Porta di Santo Cesareo was built in 1449 as part of an overall reorganization of the defenses of the town by virtue of the destruction of the fortress and had been designed according to the scheme of the double door system. This side of the plateau,facing south , was definitely the most difficult to defend , as it open up to the main access road leading into the town. The doors name was probably derived from a church, dedicated to St. Cesareo that perish in the 500’s, as evidenced by the historian Ortano Leoncini , which finds mention only in a notarial protocol.

The door, built by Master Bartolomeo Bernardino and which was subsequently adjoined by a lodge to ensure better coverage of the cliff , allowed the connection between the city center and the bridge over the Tiber with its adjacent villages of San Giacomo and San Giorgio. In the underground rooms below, in the basement of the district of Sant'Angelo , there are remains of a section of the fortification built by the Byzantines during the conflict with the Lombards . 

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LA ROCCA

Poco o nulla sappiamo delle origini della rocca che fu senz’altro ricostruita per volere del cardinale Egidio Albornoz nel 1366 e, stando alla descrizione che ne da lo storico ortano Leoncini, doveva apparire come un baluardo inespugnabile per il nemico. Nel XV secolo la Rocca era nelle mani di Antonio Colonna che impose una tirannia sulla città, portando gli ortani, nel 1431, a demolirla definitivamente durante un moto di rivolta.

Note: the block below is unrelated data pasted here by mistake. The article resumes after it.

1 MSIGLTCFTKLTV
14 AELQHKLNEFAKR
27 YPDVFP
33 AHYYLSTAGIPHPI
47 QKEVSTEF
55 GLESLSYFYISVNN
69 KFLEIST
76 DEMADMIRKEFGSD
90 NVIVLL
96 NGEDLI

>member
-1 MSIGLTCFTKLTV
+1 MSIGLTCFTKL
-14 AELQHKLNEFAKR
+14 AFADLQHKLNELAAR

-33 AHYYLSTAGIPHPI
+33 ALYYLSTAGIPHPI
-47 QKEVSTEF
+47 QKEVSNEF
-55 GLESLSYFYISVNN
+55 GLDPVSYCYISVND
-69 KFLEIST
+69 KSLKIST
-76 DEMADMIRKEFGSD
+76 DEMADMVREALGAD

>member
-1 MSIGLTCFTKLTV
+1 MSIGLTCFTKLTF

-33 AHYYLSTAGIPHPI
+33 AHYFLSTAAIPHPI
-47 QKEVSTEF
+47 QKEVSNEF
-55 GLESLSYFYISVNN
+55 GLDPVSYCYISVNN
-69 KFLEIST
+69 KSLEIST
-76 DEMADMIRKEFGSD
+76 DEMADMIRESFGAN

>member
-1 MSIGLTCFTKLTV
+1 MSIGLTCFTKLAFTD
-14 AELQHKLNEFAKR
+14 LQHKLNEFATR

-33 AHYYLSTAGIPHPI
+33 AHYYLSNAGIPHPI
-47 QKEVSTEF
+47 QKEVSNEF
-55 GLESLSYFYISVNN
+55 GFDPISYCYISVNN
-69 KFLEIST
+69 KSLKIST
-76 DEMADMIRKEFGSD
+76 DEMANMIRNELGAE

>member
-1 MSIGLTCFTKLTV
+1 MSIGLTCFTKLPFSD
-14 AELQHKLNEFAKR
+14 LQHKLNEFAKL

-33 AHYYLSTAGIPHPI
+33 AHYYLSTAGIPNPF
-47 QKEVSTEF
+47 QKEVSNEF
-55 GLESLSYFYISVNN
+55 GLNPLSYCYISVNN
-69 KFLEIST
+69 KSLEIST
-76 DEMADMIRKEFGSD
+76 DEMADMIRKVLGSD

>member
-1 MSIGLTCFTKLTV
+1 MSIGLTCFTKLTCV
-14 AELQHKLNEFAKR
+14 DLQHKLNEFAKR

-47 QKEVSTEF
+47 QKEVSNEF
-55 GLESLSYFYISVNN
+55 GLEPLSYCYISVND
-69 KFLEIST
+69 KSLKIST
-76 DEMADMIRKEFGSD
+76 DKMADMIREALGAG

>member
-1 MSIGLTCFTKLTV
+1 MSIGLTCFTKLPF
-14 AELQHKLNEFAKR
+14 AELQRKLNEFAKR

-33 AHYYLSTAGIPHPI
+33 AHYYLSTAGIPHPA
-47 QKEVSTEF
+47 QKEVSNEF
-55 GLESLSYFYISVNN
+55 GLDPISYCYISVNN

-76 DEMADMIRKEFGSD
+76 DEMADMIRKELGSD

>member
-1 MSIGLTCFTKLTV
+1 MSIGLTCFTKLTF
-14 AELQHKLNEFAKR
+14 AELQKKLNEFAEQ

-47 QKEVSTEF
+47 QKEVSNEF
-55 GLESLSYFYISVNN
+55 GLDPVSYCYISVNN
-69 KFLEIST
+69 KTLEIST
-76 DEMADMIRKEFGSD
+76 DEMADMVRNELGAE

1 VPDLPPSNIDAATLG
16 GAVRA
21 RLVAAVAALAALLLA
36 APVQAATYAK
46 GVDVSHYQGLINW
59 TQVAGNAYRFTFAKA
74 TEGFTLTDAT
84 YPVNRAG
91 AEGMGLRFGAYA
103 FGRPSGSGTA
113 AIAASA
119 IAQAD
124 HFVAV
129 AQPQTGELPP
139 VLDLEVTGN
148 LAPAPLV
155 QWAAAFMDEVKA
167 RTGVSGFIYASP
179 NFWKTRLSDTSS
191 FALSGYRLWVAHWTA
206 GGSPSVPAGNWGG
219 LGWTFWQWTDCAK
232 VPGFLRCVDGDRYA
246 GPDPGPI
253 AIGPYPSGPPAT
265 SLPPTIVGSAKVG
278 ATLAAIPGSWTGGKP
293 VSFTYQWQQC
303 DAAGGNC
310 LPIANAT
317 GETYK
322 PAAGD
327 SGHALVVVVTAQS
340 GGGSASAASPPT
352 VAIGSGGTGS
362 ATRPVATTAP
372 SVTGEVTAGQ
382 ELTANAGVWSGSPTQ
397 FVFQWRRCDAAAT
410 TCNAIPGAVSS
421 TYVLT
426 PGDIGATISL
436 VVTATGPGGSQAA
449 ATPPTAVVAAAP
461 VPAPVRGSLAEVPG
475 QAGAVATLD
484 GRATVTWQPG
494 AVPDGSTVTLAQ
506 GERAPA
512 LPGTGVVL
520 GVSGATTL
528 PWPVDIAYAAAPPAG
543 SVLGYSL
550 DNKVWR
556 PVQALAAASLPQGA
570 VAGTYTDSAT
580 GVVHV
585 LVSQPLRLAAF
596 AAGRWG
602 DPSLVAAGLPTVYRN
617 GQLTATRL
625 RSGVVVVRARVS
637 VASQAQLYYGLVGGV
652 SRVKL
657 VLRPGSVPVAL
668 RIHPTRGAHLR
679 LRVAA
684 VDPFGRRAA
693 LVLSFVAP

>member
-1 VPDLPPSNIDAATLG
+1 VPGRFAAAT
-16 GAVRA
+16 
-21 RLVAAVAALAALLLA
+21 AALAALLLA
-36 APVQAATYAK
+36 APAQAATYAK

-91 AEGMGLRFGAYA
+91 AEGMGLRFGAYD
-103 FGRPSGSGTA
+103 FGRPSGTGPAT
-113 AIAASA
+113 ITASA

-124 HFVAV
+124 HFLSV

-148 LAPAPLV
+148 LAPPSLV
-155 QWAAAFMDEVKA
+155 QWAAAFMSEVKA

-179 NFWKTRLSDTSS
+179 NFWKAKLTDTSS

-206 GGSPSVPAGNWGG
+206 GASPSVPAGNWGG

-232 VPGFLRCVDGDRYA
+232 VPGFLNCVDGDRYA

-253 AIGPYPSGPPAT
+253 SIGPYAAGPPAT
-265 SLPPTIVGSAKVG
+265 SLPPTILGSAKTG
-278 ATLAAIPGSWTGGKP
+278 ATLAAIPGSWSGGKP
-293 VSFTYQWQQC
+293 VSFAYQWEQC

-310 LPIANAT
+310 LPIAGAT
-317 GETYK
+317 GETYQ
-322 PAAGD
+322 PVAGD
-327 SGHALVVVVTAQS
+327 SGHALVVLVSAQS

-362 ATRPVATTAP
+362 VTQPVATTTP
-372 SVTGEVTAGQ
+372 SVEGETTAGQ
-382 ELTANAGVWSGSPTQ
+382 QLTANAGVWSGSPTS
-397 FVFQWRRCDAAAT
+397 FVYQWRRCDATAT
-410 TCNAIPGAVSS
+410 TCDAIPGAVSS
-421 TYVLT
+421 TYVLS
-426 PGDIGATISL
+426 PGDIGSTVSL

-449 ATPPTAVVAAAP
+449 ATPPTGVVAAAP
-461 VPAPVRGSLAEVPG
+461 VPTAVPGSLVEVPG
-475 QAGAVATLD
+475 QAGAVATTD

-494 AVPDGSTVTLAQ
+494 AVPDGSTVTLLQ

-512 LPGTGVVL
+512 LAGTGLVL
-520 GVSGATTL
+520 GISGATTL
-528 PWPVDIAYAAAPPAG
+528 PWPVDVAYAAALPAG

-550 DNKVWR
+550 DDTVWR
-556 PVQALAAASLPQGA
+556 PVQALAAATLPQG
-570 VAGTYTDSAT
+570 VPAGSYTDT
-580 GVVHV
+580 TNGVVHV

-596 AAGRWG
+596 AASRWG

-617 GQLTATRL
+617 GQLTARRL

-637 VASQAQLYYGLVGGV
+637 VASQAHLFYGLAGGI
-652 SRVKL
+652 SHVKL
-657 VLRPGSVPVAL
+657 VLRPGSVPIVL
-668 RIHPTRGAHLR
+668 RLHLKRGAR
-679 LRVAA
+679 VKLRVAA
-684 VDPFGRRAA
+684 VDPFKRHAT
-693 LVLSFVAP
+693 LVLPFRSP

L’area della Rocca consente l’affaccio sulla valle del Tevere, dominato dai colli Amerini e il panorama antico era sicuramente caratterizzato dal ponte sul fiume, di cui ora si possono solamente osservare i ruderi, e dalla via Amerina che si doveva biforcare per raggiungere da un  lato Amelia e dall’altro, con un diverticolo, il porto di Seripola e il successivo castello di Castiglioni.

Little or nothing is known of the origins of the fortress that was known to be rebuilt by Cardinal Albornoz in 1366 and, according to the description given by the historian Ortano Leoncini, it was to appear as an impregnable bulwark for the enemy. In the fifteenth century the fortress was in the hands of Antonio Colonna, who imposed a tyranny over the city, bringing the Ortani, in 1431, to demolish it permanently during a movement of revolt.

The area of he fortress offers a view of the Tiber valley, dominated by the hills around Amelia and where the ancient landscape was certainly characterized by a bridge over the river, that collapsed in 1515 and was never rebuil, where now you can only see the ruins,  along  the way to Amerina that you had to get from one side of forking for Amelia and the other with a deviation, towards the port of Seripola, which later became the Castle of Castiglioni.

The abandonment of the fortress intended as a military garrison and center of power led to its construction, between 1598 and 1602, the Alberti Building, which was inspired by using classical architecture, with severe lines and elegant forms. The main floor has an elegant dining cycles of frescoes dating from the XVII - XVIII century, one of which is the fortress in its original form. The basement of the palace, partly used for dyeing wool in the age of the Renaissance, hosts large  pigeon coves, used for raising pigeons for food and where a large quarry had been formed for the extraction of materials for use in construction.